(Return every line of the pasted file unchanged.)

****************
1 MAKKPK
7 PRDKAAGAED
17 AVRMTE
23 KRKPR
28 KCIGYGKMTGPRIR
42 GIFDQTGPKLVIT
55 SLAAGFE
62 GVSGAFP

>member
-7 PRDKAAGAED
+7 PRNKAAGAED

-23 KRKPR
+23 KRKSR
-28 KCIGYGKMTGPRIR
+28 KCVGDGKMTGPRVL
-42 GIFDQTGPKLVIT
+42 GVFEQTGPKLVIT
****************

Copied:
1 MAKKPK
7 PRDKAAGAED
17 AVRMTE
23 KRKPR
28 KCIGYGKMTGPRIR
42 GIFDQTGPKLVIT
55 SLAAGFE
62 GVSGAFP

>member
-7 PRDKAAGAED
+7 PRNKAAGAED

-23 KRKPR
+23 KRKSR
-28 KCIGYGKMTGPRIR
+28 KCVGDGKMTGPRVL
-42 GIFDQTGPKLVIT
+42 GVFEQTGPKLVIT